The new Bing, powered by ChatGPT, is exploring its business model. So here are the first ads coming into our conversations with artificial intelligence.
Artificial intelligence is on everyone’s lips right now and looks set to revolutionize the way we use the internet and search engines. Between GPT-4 and the new Bing based on Google Bard, the battle is intense, but many questions are still unanswered, starting with the economic model of these AIs.
Advertising on Bing
Application of LLM (Broad language model) Artificial intelligence is expensive not only to train but also to use. A search on Bard costs Google ten times more than the same query on its traditional search engine. And the latter shows a lot of ads to make everything profitable, which is not the case with Bard or SatGPD.
Microsoft is looking for a way to make this profitable with Bing. From launch, new Bing can show ads for products when a query is relevant Some users raised itBut new forms are now entering this conversational agency.
As web search expert Debarkya Das points out, Bing now displays sponsored links in the center of its answers. However, these may not appear for every query.
Bing Chat now has ads!
It will be interesting to see how the unit economics of ads across language models will play out and affect search advertising.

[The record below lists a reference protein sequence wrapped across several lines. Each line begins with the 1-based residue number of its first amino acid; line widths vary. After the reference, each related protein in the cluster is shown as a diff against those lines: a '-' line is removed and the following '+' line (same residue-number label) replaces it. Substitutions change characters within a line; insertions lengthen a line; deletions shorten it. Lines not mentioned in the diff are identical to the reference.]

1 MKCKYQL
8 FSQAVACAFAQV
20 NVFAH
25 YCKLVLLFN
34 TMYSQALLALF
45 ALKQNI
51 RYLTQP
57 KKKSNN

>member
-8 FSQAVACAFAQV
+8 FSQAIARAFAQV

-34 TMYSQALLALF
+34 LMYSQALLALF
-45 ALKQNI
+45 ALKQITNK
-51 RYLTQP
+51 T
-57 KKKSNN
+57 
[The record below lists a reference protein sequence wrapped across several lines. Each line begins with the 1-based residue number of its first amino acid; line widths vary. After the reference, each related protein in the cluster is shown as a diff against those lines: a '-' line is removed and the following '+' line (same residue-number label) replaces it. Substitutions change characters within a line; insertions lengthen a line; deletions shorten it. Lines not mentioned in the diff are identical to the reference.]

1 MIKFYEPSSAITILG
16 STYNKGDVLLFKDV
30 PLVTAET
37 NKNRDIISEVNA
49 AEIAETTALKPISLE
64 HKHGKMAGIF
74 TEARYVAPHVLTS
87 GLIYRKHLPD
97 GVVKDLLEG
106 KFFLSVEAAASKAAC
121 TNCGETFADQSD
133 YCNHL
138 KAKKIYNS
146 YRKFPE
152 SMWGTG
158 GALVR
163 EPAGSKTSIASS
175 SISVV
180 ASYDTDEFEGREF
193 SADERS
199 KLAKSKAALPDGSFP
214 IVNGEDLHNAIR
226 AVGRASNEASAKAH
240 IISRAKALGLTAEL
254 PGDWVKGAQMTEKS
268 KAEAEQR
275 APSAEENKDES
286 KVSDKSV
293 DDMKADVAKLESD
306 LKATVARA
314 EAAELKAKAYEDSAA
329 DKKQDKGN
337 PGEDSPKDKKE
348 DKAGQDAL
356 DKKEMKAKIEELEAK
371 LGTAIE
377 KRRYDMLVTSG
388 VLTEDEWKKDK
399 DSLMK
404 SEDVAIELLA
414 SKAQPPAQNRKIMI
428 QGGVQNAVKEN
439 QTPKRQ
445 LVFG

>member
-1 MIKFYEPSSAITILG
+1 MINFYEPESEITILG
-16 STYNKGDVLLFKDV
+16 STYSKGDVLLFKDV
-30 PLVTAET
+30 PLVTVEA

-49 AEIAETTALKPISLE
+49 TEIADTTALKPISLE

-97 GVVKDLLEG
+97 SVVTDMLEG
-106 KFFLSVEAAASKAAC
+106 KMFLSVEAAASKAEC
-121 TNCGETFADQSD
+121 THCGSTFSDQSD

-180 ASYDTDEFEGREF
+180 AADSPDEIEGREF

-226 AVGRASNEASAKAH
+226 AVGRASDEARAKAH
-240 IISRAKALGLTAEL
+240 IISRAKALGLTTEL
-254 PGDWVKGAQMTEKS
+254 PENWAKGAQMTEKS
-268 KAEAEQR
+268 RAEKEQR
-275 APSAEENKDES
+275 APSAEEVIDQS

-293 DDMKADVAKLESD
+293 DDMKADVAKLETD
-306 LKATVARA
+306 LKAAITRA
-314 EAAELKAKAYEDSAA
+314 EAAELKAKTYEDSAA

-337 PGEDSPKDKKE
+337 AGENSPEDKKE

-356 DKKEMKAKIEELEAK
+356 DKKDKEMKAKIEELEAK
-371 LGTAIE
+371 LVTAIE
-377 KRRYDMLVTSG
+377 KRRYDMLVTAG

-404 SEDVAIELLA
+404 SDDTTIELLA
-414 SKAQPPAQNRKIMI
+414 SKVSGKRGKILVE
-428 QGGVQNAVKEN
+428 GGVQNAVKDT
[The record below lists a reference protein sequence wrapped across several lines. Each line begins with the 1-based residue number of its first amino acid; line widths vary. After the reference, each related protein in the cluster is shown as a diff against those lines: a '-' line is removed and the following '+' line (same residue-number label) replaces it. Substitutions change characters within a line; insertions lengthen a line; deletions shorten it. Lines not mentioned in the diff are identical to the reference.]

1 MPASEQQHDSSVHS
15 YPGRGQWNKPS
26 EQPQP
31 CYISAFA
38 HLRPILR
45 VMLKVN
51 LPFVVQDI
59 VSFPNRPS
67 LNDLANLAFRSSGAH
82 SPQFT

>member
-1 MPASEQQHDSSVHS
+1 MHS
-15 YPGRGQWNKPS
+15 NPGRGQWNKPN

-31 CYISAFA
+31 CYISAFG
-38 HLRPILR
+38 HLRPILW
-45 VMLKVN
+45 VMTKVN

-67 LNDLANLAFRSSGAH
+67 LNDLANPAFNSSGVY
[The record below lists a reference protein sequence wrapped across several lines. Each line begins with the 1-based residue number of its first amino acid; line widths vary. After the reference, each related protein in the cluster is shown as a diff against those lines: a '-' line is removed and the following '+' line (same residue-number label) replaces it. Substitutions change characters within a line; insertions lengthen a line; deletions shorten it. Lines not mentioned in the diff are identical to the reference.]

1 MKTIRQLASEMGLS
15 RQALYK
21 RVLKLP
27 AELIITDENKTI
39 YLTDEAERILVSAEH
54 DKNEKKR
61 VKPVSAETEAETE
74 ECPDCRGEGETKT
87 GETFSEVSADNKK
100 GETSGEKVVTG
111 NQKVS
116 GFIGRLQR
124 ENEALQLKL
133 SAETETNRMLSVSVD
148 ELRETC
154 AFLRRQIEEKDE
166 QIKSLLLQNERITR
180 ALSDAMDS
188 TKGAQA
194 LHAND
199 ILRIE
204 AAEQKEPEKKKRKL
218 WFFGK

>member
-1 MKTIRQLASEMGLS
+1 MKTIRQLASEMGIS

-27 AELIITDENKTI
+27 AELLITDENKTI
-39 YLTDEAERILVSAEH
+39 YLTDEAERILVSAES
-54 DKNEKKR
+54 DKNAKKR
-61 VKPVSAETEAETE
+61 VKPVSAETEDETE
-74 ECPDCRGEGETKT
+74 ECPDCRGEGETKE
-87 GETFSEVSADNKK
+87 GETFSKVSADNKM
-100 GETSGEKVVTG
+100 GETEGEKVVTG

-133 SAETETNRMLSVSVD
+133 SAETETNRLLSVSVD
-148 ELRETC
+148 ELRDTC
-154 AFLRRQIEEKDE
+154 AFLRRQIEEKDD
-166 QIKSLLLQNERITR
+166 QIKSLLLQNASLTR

— Dee Dee (@debarghya_das) March 29, 2023
What is the distribution of resources?
Beyond the search engine economy, which currently generates more than $100 billion in revenue, the question of revenue sharing with the resources these LLMs use remains to be raised. This is already an ongoing problem with neighboring rights and using site extractions at Google, and it will only increase with these AIs.
The content created by Bart or New Bing gets its information from the Internet, which is more convenient for the user, but will greatly reduce the traffic of these sites, and therefore their income. Ultimately, a new legal battle could ensue between the sources of these engines and giants like Microsoft and Google.
Microsoft is already preparing for this problem by trying to highlight resources in its discussions. A recent Blog For example, specifying that links now expand when the user passes their cursor over them.
Not sure if that’s enough, however, as most usage today is on smartphones, hovering over a link is much less natural.
Want to join a community of interest? Our paradox Welcoming you, this is a place of mutual help and passion for technology.